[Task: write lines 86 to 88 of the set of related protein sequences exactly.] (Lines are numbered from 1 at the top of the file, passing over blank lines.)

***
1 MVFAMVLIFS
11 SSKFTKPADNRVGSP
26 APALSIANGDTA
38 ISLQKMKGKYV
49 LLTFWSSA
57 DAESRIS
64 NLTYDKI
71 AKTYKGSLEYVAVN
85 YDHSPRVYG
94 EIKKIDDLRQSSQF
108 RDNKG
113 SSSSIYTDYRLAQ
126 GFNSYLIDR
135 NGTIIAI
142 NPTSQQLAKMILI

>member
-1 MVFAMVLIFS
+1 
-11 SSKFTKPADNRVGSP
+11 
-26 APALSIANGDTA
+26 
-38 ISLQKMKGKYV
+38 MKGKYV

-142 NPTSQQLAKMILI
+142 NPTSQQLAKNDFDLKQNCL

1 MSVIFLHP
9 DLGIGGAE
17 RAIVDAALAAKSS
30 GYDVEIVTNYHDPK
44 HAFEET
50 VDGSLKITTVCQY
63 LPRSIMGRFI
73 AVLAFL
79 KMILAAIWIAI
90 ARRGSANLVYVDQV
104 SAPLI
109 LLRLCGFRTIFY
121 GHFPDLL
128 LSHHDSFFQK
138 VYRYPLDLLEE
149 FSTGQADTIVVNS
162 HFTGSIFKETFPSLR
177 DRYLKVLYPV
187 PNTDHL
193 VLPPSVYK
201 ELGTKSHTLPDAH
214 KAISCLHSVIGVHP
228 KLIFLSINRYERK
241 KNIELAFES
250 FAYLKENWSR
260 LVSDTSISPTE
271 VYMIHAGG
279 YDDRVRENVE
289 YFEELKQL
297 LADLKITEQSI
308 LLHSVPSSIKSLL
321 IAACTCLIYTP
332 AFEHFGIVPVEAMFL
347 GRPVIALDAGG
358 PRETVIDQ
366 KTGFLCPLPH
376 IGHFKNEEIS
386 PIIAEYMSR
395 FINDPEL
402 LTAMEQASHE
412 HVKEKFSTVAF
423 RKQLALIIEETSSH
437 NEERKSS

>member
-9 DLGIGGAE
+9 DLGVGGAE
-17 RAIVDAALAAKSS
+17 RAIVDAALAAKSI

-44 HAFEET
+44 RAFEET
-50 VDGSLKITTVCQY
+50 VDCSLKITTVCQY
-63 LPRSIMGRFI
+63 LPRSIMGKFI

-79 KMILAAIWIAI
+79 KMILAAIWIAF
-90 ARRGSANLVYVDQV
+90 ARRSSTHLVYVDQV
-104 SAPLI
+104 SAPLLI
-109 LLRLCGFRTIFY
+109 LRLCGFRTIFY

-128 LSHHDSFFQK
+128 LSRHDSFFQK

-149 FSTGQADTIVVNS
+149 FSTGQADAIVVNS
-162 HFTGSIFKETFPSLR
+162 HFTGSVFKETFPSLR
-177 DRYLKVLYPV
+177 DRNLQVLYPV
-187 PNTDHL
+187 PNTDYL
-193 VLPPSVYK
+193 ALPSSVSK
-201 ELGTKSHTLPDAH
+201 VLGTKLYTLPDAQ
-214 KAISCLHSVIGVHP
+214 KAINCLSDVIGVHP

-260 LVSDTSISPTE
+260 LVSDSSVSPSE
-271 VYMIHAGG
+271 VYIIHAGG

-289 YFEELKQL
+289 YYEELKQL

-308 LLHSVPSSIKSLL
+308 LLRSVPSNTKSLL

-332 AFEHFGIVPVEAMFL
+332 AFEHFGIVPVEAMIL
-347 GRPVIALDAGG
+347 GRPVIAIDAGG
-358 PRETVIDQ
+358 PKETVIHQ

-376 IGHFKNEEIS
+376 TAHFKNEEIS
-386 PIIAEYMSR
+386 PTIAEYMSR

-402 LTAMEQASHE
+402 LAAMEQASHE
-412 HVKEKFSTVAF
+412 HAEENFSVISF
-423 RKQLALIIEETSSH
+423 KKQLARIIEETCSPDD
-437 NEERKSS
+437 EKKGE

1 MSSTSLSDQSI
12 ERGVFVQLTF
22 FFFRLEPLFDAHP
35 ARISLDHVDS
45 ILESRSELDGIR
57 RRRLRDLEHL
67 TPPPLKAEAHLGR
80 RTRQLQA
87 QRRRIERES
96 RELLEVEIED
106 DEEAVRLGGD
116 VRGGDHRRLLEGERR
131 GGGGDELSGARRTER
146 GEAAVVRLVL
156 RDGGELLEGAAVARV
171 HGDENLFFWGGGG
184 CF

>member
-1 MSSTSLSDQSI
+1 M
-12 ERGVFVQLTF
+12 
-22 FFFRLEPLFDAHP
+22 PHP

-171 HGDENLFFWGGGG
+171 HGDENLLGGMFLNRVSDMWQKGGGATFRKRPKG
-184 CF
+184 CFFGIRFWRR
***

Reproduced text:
+104 SAPLLI
-109 LLRLCGFRTIFY
+109 LRLCGFRTIFY